The Bay Area Lawyer Chapter of the American Constitution Society, the ACLU Immigrants’ Rights Project, the ACLU of Northern California and Asian Americans Advancing Justice - Asian Law Caucus presented
Hope for a Civil Gideon?
Franco-Gonzalez v. Holder and Access to Justice for Immigrant Detainees
- Ahilan Arulanantham, Deputy Legal Director, ACLU of Southern California; Senior Staff Attorney, ACLU Immigrants’ Rights Project; Lead Counsel for plaintiffs in Franco-Gonzalez v. Holder
- Anoop Prasad, Staff Attorney, Asian Americans Advancing Justice - Asian Law Caucus, Immigrant Rights Program
- Raha Jorjani,Supervising Attorney and Lecturer, UC Davis School of Law Immigration Law Clinic; Attorney, Alameda County Public Defender’s Office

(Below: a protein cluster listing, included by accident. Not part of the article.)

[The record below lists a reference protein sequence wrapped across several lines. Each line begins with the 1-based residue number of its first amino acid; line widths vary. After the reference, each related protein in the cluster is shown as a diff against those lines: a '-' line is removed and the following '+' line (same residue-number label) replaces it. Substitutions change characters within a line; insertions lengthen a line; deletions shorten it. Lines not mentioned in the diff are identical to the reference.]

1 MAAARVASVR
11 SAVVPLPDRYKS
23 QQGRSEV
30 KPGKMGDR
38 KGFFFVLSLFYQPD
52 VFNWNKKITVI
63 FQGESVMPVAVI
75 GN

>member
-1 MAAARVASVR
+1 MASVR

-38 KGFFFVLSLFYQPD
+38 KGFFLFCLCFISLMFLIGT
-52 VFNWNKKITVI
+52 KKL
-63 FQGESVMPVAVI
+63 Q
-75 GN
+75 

In April 2013, Judge Dolly Gee of the Central District of California ruled in Franco-Gonzalez v. Holder that immigration courts in Arizona, California, and Washington must provide legal representation to certain immigrants with mental disabilities who face deportation. This unprecedented case raises questions that have accompanied other judicial decisions that have involved sweeping reforms to the court system: What can lawyers do to ensure that the district court’s ruling is implemented effectively? Given that there is no public defender-type office for immigration courts, who will provide the representation? What steps can be taken to ensure that this class of immigrants has access to competent, adequate counsel? This panel featured perspectives from those involved in litigating and implementing the Franco decision to ensure that immigrants with serious mental disabilities have access to justice in deportation hearings.